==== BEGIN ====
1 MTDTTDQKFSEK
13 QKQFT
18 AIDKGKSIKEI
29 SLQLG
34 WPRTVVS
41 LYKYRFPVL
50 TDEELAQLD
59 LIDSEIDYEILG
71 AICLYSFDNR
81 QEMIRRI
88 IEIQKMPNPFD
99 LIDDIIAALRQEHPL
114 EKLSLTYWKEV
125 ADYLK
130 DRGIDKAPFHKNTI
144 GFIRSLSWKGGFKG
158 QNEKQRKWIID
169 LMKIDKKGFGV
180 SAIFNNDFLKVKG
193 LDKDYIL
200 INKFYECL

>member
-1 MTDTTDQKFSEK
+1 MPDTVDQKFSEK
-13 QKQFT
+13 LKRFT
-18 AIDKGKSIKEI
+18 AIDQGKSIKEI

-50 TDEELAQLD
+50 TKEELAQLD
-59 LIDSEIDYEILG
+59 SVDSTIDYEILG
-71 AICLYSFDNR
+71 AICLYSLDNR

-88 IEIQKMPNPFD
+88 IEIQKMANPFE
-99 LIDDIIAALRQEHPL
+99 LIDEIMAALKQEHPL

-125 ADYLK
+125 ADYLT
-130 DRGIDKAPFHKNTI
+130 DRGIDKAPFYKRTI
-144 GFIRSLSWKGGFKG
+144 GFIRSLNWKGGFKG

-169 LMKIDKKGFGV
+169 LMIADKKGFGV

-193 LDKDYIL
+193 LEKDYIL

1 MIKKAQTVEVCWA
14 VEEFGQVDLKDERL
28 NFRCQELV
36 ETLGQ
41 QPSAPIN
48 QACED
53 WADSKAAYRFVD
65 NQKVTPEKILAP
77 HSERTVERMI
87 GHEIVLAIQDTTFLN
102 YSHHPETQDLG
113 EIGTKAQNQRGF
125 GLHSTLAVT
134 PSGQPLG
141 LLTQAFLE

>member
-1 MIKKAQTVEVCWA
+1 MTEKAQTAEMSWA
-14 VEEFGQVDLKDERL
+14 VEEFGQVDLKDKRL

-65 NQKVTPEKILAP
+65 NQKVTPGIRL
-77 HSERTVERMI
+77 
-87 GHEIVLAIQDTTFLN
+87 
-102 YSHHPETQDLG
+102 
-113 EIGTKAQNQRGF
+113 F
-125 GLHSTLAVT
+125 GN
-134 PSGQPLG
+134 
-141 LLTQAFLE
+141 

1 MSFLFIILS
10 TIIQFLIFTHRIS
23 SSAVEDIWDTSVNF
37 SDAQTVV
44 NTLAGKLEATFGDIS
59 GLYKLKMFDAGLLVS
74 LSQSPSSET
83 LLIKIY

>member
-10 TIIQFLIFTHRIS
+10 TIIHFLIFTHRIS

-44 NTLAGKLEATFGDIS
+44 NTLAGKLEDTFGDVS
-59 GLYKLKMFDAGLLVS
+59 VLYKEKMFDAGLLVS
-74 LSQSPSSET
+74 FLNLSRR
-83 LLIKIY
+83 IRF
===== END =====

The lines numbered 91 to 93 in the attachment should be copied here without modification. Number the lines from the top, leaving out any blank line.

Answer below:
74 LSQSPSSET
83 LLIKIY

>member